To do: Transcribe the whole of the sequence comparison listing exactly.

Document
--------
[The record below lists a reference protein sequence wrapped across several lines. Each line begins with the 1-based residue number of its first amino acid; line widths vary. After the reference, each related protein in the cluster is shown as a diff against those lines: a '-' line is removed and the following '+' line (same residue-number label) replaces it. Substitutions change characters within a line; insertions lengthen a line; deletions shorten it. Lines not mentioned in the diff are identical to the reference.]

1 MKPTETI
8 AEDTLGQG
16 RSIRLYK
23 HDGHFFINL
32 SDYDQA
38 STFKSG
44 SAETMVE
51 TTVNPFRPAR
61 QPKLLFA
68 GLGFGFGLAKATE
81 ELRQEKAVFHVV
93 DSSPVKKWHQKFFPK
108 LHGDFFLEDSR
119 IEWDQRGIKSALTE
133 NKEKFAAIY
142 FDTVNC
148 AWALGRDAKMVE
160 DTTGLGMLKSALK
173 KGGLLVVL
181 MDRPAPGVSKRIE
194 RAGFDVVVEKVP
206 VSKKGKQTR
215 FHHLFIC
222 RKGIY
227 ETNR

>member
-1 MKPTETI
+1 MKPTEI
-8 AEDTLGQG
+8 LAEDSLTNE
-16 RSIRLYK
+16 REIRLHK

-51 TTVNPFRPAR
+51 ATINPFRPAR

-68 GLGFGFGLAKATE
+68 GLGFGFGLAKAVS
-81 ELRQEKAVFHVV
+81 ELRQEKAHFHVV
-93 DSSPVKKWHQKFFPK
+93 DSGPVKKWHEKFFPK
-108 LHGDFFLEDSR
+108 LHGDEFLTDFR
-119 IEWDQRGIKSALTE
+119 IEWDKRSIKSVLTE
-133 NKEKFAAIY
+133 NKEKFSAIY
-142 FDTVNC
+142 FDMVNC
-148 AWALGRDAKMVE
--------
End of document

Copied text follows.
[The record below lists a reference protein sequence wrapped across several lines. Each line begins with the 1-based residue number of its first amino acid; line widths vary. After the reference, each related protein in the cluster is shown as a diff against those lines: a '-' line is removed and the following '+' line (same residue-number label) replaces it. Substitutions change characters within a line; insertions lengthen a line; deletions shorten it. Lines not mentioned in the diff are identical to the reference.]

1 MKPTETI
8 AEDTLGQG
16 RSIRLYK
23 HDGHFFINL
32 SDYDQA
38 STFKSG
44 SAETMVE
51 TTVNPFRPAR
61 QPKLLFA
68 GLGFGFGLAKATE
81 ELRQEKAVFHVV
93 DSSPVKKWHQKFFPK
108 LHGDFFLEDSR
119 IEWDQRGIKSALTE
133 NKEKFAAIY
142 FDTVNC
148 AWALGRDAKMVE
160 DTTGLGMLKSALK
173 KGGLLVVL
181 MDRPAPGVSKRIE
194 RAGFDVVVEKVP
206 VSKKGKQTR
215 FHHLFIC
222 RKGIY
227 ETNR

>member
-1 MKPTETI
+1 MKPTEI
-8 AEDTLGQG
+8 LAEDSLTNE
-16 RSIRLYK
+16 REIRLHK

-51 TTVNPFRPAR
+51 ATINPFRPAR

-68 GLGFGFGLAKATE
+68 GLGFGFGLAKAVS
-81 ELRQEKAVFHVV
+81 ELRQEKAHFHVV
-93 DSSPVKKWHQKFFPK
+93 DSGPVKKWHEKFFPK
-108 LHGDFFLEDSR
+108 LHGDEFLTDFR
-119 IEWDQRGIKSALTE
+119 IEWDKRSIKSVLTE
-133 NKEKFAAIY
+133 NKEKFSAIY
-142 FDTVNC
+142 FDMVNC
-148 AWALGRDAKMVE